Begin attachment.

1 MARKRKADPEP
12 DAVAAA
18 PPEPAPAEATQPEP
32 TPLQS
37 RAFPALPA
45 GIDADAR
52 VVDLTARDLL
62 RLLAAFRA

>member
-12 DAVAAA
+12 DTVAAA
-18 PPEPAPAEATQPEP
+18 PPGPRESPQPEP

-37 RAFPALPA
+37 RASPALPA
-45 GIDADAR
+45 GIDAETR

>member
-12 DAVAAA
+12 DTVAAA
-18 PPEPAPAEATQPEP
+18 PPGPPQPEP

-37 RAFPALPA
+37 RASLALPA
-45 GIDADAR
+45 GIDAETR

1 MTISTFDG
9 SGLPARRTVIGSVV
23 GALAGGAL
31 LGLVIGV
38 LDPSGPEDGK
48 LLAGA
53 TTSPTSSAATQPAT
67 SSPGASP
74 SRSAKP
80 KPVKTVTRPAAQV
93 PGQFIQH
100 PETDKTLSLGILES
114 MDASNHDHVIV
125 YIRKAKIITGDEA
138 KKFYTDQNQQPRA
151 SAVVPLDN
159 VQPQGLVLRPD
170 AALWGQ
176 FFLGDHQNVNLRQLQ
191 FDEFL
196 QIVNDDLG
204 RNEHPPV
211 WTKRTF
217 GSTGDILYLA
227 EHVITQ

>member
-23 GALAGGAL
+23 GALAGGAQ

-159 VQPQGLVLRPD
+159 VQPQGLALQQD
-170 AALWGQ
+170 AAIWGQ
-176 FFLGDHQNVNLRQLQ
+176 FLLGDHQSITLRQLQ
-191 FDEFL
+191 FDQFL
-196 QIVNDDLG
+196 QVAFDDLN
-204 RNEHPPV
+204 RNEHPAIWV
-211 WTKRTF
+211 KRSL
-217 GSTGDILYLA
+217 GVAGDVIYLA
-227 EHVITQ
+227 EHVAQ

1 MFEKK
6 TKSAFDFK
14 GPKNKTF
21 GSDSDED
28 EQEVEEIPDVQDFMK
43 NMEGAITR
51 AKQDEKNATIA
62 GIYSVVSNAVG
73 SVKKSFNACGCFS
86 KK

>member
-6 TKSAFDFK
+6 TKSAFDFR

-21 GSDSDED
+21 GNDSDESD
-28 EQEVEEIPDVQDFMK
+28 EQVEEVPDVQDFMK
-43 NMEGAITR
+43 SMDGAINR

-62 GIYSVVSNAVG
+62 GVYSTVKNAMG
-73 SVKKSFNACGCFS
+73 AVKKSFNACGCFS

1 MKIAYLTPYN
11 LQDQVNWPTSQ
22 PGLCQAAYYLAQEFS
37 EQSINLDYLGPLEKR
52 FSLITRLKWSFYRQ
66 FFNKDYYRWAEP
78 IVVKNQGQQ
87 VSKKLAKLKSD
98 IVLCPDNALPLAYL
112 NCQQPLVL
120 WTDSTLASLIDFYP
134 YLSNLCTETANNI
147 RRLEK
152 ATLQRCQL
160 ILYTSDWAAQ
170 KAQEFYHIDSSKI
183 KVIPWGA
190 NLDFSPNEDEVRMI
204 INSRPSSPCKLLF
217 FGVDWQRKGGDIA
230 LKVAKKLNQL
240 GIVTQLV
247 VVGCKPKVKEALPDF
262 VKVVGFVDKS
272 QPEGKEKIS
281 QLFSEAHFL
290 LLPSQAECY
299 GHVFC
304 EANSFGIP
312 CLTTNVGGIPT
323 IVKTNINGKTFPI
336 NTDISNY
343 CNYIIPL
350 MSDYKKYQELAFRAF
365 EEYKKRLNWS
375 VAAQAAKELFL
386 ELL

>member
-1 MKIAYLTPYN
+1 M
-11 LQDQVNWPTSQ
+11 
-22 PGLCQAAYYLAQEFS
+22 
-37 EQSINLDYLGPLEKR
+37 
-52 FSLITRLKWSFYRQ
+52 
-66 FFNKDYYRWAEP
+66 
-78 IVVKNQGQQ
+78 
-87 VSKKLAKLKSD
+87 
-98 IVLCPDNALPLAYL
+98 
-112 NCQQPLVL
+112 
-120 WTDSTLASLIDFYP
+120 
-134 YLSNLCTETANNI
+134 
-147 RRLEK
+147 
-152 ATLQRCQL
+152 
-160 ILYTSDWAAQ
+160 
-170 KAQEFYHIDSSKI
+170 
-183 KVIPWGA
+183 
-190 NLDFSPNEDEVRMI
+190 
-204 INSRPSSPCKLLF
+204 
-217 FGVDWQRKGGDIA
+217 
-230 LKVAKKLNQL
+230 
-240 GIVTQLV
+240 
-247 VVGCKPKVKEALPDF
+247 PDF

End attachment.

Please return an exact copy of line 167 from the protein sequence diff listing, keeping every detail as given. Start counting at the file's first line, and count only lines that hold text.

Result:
+183 